But Oppenheimer protests too much, me thinks. By playing the anti-Semitic card, he clearly is attempting to deflect attention from his SI article, which is artfully written and deviously anti-Christian.

Does God Have a Super Bowl Favorite?

RAY LEWIS PICTURED ON SI COVER, IN IMAGE SUGGESTING BAPTISM OF CHRIST.

RAY LEWIS PICTURED ON SI COVER, IN IMAGE SUGGESTING BAPTISM OF CHRIST.

The decidedly secularist Sports Illustrated – evidenced by the busty swimsuit models it teasingly features on the home page of its web site (alongside the latest sports news, which is what “SI” is supposed to be about) – thought the occasion of the Super Bowl  would be the perfect time to weigh in on the subject of Christianity and football.

The cover of its February 4 issue, still available on newsstands, has a picture of Baltimore Ravens linebacker Ray Lewis, under the headline:  “Does God Care Who Wins the Super Bowl?”

In the cover shot, Lewis is up to his shoulders in water, hands folded as in prayer. It seems obvious the image is meant to suggest the baptism of Christ; as if Lewis, who was at least indirectly involved in the murders of two people the last time his NFL team made the Super Bowl, is some sort of Messianic figure.

SI’s cover story asserts, “The sport with the biggest Christian presence, most famous Christian athletes and most religious leaders affiliated with teams features a culture that seemingly goes against the values of Christianity.”

So whom did SI assign to write about “the values of Christianity” as they relate to “big-time football?” Mark Oppenheimer – yes, he’s Jewish – religion columnist for The New York Times.

Is it any wonder that a writer who disbelieves the divinity of Christ, who thinks he knows better than the 80 percent of us who identify ourselves as Christ followers, would sneer at footballers who publicly profess their Christ followers?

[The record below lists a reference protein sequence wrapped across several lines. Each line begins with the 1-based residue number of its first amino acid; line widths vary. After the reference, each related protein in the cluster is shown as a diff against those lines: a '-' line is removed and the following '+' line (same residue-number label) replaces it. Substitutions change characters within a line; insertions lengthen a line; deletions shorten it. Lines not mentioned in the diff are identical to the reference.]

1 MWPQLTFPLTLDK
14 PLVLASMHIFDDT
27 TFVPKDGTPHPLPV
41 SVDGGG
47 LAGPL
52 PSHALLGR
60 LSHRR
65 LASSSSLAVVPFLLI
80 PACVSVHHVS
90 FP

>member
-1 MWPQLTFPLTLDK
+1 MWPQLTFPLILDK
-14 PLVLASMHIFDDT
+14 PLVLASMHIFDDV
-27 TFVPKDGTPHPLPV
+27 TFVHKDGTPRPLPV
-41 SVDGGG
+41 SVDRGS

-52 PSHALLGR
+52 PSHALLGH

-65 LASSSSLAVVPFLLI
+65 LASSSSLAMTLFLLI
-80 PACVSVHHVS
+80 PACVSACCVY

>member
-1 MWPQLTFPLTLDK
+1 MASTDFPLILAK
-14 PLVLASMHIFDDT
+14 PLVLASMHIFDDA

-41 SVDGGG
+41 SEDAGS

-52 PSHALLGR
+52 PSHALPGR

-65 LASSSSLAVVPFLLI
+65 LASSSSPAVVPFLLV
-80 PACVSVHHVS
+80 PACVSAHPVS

In his cover story, Oppenheimer mocks what he says has become customary for many NFL players: They point to heaven, pray on their knees and thank Jesus in post-game interviews.

The SI writer’s sarcastic prediction for today’s Super Bowl: Ray Lewis will wear his customary black T-shirt under his uniform that says PSALMS 91 and 49ers quarterback Colin Kaepernick, if successful on a big play, will kiss either his tattoo of the words GOD TO GLORY or the one that reads FAITH.

Well, as a Christ follower who is also a football fan, I see absolutely nothing wrong with NFL players honoring God, giving glory to their Lord and Savior.

In fact, I root for those who are not ashamed to publicly profess their Christian faith – be it Lewis or Kaepernick, one of which will win the Super Bowl, or such past Super Bowl MVPs as Aaron Rodgers, Drew Brees and Kurt Warner.

As to whether God cares whether the Ravens or 49ers win today’s Super Bowl, I think not.

But I do believe He delights in athletes who make full use of the talent with which He has blessed them; who pursue their craft as unto the Lord and not to men; who glorify Him when they  achieve success; and who evince His peace, which surpasses all understanding, even when they fall short of victory.